LOS ANGELES — At just five apples high with her telltale red bow propped on the left side of her head, she’s an icon of global pop culture featured on everything from Band-Aids, T-shirts and backpacks to airplanes, curling irons and a dress donned by Lady Gaga.
She also turned 40 this year, and this month Los Angeles is the center for all things Hello Kitty.
In celebration of the Sanrio Co. character’s 40th anniversary, the Japanese American National Museum in downtown Los Angeles is featuring “Hello! Exploring the Supercute World of Hello Kitty,” the first Hello Kitty exhibition in North America, which opened Oct. 11.
The world’s first ever Hello Kitty convention featuring workshops, panels, fashion and a number of other events kicks off just three weeks later on Oct. 30 until Nov. 2 at the Geffen Contemporary at the Museum of Contemporary Art, located next to JANM, and will include admission to the museum exhibition.
Greg Kimura, president and chief executive officer of JANM, said the museum wanted to host the exhibition because it fit with his vision to do larger exhibits related to Japanese and Japanese American culture that speak to heritage, but also draw in the younger Japanese American generations, as well as others outside of the Japanese American community.
“We’ve done shows on Japanese tattoo, on sports and baseball, but the rise of kawaii (cute) culture and the rise of Japanese pop culture really is embodied in this character of Hello Kitty,” he said.
The exhibition, which runs through next April, features two components: a retrospective including over 500 rare and iconic Hello Kitty items from the Sanrio archives, and an art gallery featuring mixed media works from 40 different artists.
The retrospective, curated by Christine Yano, a professor at the University of Hawaii who authored “Pink Globalization: Hello Kitty’s Trek Across the Pacific,” features items such as a replica of the tiny, plastic coin purse Hello Kitty debuted on in 1974, a timeline of Hello Kitty plush dolls, and the one-of-a-kind Hello Kitty dress worn in 2009 by Lady Gaga.
Yano started her research on Hello Kitty in 1998 in an effort to understand the pop culture phenomenon.
“I think what has made her so popular is a combination of the simplicity and elegance of her design; it’s an abstract design, that leaves space for a lot of interpretation,” she said. “There’s also the flexibility with which Sanrio has placed this character in different kinds of situations.”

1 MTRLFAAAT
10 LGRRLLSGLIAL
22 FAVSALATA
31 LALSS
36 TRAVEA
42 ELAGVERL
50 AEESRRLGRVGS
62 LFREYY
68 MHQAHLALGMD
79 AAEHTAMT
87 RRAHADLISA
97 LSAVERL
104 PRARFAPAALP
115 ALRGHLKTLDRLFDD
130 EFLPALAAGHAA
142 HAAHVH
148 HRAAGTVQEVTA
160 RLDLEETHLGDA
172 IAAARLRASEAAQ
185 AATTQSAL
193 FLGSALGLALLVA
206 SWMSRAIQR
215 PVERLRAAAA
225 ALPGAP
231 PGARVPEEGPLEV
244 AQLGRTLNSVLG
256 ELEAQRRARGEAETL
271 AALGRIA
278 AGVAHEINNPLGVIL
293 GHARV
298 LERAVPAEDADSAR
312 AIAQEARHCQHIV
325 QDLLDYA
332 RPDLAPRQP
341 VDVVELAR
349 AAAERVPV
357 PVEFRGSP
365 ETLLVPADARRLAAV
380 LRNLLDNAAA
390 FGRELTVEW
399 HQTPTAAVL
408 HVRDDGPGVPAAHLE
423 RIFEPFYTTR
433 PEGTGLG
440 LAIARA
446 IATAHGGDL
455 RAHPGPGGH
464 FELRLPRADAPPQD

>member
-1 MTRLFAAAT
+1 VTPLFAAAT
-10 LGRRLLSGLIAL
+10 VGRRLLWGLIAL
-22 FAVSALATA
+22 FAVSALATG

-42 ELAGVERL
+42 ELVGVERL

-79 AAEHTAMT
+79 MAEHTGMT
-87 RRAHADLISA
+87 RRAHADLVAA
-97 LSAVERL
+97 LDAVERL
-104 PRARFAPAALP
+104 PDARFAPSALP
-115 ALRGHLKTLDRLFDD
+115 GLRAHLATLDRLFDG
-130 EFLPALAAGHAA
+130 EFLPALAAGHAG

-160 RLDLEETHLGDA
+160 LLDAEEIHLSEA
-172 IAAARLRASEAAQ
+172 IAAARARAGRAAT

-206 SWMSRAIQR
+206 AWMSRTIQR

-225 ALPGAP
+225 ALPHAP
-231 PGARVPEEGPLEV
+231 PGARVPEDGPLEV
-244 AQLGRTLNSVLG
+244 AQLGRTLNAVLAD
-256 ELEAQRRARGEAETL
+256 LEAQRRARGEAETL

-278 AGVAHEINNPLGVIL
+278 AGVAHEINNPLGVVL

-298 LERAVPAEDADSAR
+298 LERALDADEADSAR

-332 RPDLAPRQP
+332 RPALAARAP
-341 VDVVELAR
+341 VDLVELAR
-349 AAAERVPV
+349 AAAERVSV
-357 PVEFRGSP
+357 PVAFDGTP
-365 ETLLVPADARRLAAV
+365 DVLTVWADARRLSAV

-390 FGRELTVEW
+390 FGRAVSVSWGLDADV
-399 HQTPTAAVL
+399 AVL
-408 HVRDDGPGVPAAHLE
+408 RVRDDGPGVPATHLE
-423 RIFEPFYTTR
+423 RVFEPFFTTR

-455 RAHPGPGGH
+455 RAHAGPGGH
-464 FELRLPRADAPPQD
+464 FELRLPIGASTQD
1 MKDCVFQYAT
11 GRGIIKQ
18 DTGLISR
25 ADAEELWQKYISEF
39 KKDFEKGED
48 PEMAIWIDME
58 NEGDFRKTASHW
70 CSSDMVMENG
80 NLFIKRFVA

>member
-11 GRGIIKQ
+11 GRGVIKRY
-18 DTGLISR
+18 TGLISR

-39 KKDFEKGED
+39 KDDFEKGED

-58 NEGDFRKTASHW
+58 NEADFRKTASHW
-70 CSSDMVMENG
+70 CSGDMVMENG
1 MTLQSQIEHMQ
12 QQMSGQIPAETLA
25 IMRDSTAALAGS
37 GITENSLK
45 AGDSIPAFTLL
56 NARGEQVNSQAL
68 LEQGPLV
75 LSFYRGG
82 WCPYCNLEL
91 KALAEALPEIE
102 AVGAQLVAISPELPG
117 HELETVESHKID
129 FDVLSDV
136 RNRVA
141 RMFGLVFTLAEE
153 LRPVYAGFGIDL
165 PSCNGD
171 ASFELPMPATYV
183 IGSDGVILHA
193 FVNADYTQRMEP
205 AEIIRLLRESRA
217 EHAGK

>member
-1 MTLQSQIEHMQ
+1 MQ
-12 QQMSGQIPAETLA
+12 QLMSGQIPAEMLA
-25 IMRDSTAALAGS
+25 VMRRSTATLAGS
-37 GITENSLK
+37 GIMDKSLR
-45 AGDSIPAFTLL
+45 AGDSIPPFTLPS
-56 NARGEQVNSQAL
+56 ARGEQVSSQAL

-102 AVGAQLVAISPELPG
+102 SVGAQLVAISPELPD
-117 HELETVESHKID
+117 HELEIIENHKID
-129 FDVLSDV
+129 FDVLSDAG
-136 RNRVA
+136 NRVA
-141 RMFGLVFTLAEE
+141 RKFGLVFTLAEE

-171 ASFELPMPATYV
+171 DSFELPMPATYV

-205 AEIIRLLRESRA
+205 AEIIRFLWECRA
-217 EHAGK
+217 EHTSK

Yano said, however, that it is difficult to more explain specifically Hello Kitty’s worldwide popularity.
“I think no one can say exactly why she is so popular because then it would be a formula, and if we identified the formula, then everyone would copy it. I don’t think there is such a thing,” she said.
Hello Kitty’s worldwide appeal took center stage in late August when an Los Angeles Times story quoting Yano revealed that Hello Kitty is in fact a girl, not a cat. The news went viral and many took to social media to express their disbelief and outrage.
“When the whole controversy over whether Hello Kitty is a cat or not came out, for a while it was the top trending topic on Twitter,” JANM’s Kimura said. “Two days later, it had been covered by 150-plus major news outlets in the United States, Europe and Asia.”
“To me, it was a token of how big it (the exhibition) was going to be and peoples’ passion for Hello Kitty,” he added.
In looking at Hello Kitty’s history, Kimura said the character made her way to the United States at a time when Japanese things were not thought of as cool, in an environment where racism and prejudice against things related to Japanese heritage, ancestry and culture still existed.
So Hello Kitty was embraced by Japanese American girls “as the first really cute, positive cultural icon that spoke to them, that they recognized because of its connection to Japanese cultural idioms and tropes like the maneki neko,” a figurine thought to bring good luck, he said.
“I just find it fascinating and wonderful when I hear people talk about how much she means to them and the impact she’s had on their lives,” he added. “I certainly hear this from generations of Japanese American women who really connected with her in a way, because of her Japanese origins, that they didn’t with other characters or brands.”
For Jamie Rivadeneira, curator of the art component of the exhibition and founder and owner of the pop culture boutique JapanLA, Hello Kitty has been part of her life since she was a little girl, and that was part of her motivation for starting JapanLA, as well as inspiration for curating the art gallery.
“If you’re not a Hello Kitty fan, it’s kind of hard to explain that feeling, that love and nostalgia you get, so the exhibition is really special because it helps explain all that,” she said.